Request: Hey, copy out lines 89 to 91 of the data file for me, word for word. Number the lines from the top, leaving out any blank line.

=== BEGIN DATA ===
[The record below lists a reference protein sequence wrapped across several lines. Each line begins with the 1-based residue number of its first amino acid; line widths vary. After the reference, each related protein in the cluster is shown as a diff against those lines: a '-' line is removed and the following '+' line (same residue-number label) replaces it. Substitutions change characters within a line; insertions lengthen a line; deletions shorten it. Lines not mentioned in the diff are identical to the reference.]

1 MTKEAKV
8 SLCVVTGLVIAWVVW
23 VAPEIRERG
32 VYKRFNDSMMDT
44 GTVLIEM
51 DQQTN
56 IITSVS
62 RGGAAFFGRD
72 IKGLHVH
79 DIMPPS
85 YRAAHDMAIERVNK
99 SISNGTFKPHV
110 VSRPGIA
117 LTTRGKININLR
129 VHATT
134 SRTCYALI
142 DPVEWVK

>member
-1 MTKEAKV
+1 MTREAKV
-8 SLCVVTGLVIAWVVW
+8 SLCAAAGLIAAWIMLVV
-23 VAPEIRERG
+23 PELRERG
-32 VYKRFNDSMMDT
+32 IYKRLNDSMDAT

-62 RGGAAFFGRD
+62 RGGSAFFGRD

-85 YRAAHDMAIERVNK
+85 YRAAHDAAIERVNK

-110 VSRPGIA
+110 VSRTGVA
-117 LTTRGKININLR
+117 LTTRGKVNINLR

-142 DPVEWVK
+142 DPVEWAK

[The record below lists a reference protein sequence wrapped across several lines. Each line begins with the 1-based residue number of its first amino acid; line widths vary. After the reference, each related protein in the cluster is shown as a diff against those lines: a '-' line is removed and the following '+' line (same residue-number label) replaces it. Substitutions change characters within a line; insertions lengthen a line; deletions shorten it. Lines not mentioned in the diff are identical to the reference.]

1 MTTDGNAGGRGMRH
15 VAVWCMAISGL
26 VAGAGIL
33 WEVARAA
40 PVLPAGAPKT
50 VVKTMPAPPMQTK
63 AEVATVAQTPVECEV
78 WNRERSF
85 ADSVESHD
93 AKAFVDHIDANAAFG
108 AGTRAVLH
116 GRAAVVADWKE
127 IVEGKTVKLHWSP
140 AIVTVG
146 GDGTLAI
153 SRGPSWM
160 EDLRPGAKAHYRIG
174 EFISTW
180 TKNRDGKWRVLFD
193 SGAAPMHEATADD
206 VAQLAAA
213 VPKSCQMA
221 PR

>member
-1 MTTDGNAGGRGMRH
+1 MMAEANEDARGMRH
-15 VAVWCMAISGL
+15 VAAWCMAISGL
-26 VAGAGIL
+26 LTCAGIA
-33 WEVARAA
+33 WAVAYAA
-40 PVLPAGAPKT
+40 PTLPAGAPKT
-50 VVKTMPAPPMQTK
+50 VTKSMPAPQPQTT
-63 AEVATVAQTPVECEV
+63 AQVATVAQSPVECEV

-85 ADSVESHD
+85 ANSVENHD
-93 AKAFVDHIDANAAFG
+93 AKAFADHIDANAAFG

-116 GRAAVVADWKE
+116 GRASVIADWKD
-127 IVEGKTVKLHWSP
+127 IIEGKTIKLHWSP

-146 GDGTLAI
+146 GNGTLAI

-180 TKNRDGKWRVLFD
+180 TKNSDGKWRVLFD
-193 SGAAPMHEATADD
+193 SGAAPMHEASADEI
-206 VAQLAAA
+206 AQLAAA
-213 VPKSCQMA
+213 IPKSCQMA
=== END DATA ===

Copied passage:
-193 SGAAPMHEATADD
+193 SGAAPMHEASADEI
-206 VAQLAAA